We can’t save every plant and animal that we’ve put into danger. But we know from experience that we can have a big effect on the ones we choose to protect. So, make a list. Which ones do you want to save? Pandas? Elephants? Bald eagles? How about parasites? Yeah… parasites. This week, we’ll be making a case for saving creatures that most people really don’t like.
Ecologists have long lamented that we don’t offer the same efforts on behalf of other life forms. Birds and reptiles and fish and trees just don’t get the same sort of attention.
An international group of scientists has sounded the alarm about a group of life forms that gets almost no love from the conservation movement. In a recent paper in the journal Biological Conservation, they’ve called for an ambitious conservation plan for parasites.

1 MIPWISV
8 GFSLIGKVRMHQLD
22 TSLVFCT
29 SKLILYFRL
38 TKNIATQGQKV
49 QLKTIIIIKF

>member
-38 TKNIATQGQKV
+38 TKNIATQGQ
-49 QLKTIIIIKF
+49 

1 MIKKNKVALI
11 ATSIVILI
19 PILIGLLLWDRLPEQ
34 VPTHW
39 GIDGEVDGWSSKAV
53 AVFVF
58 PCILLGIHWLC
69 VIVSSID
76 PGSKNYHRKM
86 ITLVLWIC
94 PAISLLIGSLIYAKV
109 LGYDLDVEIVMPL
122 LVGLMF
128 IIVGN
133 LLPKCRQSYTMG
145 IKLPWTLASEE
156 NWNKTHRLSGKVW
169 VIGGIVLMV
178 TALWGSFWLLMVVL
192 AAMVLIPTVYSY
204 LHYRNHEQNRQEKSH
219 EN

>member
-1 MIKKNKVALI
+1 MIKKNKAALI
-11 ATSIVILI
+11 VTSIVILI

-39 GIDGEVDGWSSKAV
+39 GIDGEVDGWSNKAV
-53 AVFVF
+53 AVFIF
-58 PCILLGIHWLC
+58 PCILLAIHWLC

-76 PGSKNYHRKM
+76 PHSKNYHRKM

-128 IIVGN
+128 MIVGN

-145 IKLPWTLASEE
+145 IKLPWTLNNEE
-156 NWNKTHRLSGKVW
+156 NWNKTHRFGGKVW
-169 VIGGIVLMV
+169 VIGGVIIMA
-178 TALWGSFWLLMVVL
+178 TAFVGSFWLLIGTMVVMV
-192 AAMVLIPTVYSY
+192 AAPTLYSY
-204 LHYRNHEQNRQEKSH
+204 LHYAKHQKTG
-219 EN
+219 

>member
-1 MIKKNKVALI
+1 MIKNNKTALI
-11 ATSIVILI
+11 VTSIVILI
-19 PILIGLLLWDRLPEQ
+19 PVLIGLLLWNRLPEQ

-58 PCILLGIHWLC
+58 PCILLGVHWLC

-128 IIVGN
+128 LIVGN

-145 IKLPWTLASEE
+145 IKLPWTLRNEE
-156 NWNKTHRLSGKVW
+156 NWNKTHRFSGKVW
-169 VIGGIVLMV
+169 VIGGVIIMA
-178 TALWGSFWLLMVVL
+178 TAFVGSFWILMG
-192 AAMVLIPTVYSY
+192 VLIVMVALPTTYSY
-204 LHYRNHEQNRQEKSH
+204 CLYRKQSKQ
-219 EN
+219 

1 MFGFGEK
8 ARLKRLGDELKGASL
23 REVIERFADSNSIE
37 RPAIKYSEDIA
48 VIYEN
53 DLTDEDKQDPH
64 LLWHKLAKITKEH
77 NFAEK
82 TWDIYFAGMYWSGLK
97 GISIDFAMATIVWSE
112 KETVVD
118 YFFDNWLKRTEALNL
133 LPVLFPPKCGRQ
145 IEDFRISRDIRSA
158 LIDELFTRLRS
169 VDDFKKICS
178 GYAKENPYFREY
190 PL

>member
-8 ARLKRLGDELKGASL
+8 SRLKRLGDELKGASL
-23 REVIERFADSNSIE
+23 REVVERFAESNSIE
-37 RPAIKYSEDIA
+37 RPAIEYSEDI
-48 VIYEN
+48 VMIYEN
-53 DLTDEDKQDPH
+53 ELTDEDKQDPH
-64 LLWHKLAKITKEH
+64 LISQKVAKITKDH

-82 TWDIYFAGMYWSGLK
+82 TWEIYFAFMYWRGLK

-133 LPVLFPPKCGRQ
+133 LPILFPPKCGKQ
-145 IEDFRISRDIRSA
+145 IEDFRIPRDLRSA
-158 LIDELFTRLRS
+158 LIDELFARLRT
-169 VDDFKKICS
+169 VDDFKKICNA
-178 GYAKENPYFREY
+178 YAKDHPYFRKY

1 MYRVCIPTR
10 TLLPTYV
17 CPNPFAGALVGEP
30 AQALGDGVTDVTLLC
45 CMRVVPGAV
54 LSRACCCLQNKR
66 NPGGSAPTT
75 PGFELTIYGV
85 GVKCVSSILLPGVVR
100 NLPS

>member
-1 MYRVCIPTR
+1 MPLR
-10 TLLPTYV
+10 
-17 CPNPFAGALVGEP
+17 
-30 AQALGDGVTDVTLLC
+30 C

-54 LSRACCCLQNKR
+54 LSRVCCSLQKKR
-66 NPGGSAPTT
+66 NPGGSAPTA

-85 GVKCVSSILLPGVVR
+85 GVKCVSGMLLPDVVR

The authors of the paper say that a lot of parasites are in trouble, and that means we are in trouble, too, because parasites play a hugely important ecological role.
Among the authors of that paper is Skylar Hopkins, an assistant professor of ecology at North Carolina State University who has helped build a plan intended to advance parasite biodiversity conservation.